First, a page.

Our Meeting Menu: Inspiration for Your Holiday Parties

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We, at AICR know how tough it is to follow our recommendations on the road – whether for vacation or work related conferences. At our research conference last week we want our attendees to be able to live the message, so we work hard to make sure they get delicious, beautiful and cancer-fighting meals.

Black Bean & Barley Salad for Day 2 lunch
Black Bean & Barley Salad for Day 2 lunch

Months before the conference we begin working closely with the hotel chef talking about our recommendations, recipes and research-based New American Plate. The chef had no trouble embracing our basic food guidelines:

  • Eat more of a variety of vegetables, fruits, whole grains and legumes such as beans.
  • Limit the amount of red meats (such as beef, pork and lamb) you eat and avoid processed meats.
  • Limit consumption of salty foods and foods processed with salt (sodium).
Mini-tarts. Flavor-filled small bites.
Flavor-filled chocolate and lemon mini-tarts.

Our specifications also include vegetarian options, modest portions of whole grains, and light and small desserts. Read more… “Our Meeting Menu: Inspiration for Your Holiday Parties”

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    What’s Your Nutrition Literacy?

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    Health literacy is important to taking care of your health, and nutrition literacy is vital to choosing healthy foods for cancer prevention. But it’s not just a matter of reading comprehension, according to the author of a study presented as a poster at our research conference yesterday.

    Try these:

    1.Gibbs.NLitBCa.AICR-1.docx

    2. If calories are equal for one serving of each food, which provides the most healthful nutrients overall?

    A. Applesauce with no sugar added

    B. an appleGibbs.NLitBCa.AICRNU

    C. applesauce with no sugar added is about equal to an apple in nutrition

    3.. If you are trying to eat fewer than 500 mg of sodium per meal, how many cups of this food (Nutrition label) can you eat if you eat nothing else at the meal?

    A. 1 cup

    B. 2 cups

    C. 3 cups

    D. 4 cups

     

     

     

     

     

    Those were three of the questions used by Heather Gibbs, PhD, at the University of Kansas Medical Center. “Literacy is a functional skill, so nutrition literacy is different than health literacy because we’re also looking at what knowledge and skills are needed in order for people to choose a healthy diet,” said Gibbs.

    The three arms of her study included a group of 25 survivors who were currently in a weight-loss program; another group of 30 who were not in a program; and 17 women who were at high risk for the disease but not survivors.

    Gibbs remembered one participant who read a question about finding a point of information on a Nutrition Facts label. “She read the question out loud perfectly,” Gibbs says. “But she didn’t understand how to find the answer on the label.”

    Other skills Gibbs cites are evaluating fresh foods for quality, such as how much meat was marbled with fat or what colors of vegetables indicated. Participants were also asked whether they used the information on the front of labels, where marketing terms like “natural” or “organic” might make them assume a product is healthy for them; or what information they looked for if they were trying to manage their weight.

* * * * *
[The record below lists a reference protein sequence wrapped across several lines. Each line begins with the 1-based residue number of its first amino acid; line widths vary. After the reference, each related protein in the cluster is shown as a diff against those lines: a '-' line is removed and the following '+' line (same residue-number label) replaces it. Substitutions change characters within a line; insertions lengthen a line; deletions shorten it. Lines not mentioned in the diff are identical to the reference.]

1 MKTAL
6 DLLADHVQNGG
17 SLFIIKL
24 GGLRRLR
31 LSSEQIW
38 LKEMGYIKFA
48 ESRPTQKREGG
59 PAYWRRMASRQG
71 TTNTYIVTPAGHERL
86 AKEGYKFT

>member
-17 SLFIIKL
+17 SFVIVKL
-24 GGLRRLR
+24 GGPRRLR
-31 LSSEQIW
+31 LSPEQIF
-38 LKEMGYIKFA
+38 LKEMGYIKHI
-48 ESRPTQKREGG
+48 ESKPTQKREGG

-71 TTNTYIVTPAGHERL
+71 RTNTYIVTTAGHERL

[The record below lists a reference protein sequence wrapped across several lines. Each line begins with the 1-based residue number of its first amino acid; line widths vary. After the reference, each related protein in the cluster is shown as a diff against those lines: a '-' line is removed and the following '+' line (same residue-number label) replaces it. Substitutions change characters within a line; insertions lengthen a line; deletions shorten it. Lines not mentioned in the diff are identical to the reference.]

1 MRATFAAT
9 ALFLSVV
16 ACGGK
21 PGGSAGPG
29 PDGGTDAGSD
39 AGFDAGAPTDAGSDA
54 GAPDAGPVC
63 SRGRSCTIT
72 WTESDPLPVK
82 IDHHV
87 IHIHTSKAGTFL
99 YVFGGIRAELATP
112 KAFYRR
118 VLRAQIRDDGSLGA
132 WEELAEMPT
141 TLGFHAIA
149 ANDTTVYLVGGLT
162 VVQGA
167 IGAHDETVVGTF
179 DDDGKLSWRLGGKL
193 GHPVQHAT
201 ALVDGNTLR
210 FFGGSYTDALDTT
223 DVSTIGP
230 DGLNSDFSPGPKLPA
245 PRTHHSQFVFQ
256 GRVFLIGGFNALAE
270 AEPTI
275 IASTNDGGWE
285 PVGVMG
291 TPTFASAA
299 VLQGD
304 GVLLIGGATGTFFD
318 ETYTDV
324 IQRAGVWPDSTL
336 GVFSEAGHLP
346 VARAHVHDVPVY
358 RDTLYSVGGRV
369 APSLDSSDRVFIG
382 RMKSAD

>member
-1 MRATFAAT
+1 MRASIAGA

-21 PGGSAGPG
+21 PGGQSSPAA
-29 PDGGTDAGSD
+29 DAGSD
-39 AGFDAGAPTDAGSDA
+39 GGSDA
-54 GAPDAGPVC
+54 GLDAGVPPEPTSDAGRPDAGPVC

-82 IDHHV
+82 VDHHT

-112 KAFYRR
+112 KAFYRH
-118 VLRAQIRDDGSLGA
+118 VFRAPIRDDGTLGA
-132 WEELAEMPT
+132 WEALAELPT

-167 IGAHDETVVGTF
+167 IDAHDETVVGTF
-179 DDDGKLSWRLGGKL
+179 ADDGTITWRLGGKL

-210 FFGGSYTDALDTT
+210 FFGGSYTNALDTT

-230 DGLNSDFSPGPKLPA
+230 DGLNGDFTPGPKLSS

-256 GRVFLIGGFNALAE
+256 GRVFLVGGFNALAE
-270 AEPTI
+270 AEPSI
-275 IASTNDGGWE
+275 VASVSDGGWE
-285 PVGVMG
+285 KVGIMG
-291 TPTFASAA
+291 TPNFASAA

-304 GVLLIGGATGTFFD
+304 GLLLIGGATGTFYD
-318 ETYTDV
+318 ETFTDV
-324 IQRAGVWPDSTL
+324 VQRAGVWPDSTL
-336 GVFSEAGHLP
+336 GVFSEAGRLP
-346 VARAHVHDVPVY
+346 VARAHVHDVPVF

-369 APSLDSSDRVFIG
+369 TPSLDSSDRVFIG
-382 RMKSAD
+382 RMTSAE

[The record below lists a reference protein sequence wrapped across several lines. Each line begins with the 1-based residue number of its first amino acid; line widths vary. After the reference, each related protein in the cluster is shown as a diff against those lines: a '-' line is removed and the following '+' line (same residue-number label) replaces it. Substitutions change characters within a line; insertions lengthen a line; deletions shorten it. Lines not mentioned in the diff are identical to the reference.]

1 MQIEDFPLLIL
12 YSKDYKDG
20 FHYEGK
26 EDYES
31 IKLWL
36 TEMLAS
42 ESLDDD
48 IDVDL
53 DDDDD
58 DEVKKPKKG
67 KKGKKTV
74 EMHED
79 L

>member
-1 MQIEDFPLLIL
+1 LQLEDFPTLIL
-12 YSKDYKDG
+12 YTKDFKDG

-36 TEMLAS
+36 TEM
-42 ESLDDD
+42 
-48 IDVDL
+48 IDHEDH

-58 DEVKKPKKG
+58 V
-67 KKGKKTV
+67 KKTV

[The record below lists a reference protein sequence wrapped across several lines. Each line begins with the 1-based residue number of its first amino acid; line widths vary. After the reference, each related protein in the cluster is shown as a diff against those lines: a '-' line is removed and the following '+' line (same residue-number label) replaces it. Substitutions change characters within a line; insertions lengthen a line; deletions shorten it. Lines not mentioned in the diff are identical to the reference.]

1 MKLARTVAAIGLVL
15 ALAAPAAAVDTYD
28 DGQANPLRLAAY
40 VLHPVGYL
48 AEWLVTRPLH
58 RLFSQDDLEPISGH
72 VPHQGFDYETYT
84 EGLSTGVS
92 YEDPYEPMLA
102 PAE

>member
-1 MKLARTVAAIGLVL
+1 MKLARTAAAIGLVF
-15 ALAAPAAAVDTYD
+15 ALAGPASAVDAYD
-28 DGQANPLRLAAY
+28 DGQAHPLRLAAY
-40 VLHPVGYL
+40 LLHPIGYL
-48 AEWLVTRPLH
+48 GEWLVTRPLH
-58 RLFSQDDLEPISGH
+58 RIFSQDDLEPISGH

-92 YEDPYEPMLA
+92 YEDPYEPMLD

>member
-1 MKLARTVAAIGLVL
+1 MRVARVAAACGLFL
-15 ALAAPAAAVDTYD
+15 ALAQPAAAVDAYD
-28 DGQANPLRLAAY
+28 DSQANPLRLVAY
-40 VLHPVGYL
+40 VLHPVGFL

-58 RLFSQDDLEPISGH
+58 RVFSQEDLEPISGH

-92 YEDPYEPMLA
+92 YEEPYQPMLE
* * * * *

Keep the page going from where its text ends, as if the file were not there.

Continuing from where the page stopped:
The hope is to develop a tool to help dietitians use their time educating people about the things they don’t know about or understand, says Gibbs.

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      Getting the Diet “Just Right” – Vitamins, Minerals and the Goldilocks Effect

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      Joel Mason, MD of Tufts University Medical Center kicked off the opening plenary session of the 2014 AICR Research Conference with a deep dive into one of the most intriguing and – to the public, at least – confusing and even frustrating areas of cancer prevention research.canstockphoto3912708

      As scientists learn more about the interplay between diet and cancer risk, it’s clearer than ever that the role of many dietary factors in several cancers is more complex than was once thought.

      The entire plenary session of our research conference is focusing on the notion of the “Goldilocks Effect”– the idea that, for several dietary factors, the old idea of “more is better” is flatly wrong. (In scientific circles, this phenomenon is known as the “U-shaped curve,” which describes the graph of dose-response observed as consumption of a given dietary factor increases – from high risk (low consumption) to lower risk (adequate consumption) and back to high risk (high consumption).

      Mason spoke on folate as a case in point: Habitually low consumption of folate is associated with higher risk for colorectal and other cancers, as low folate levels increase genomic instability in cells. But in some cases, getting too much folate in the diet has also been linked, in animal models and in some human studies, to increased risk. He stressed, however, that this finding remains controversial, as the evidence for a risk-increasing effect for folate is by no means as consistent as the evidence for its protective role. But until we learn more, he advised that the general population stick to the Institute of Medicine’s recommendation to limit folic acid intake to less than 1000 mcgs/day. Read more… “Getting the Diet “Just Right” – Vitamins, Minerals and the Goldilocks Effect”

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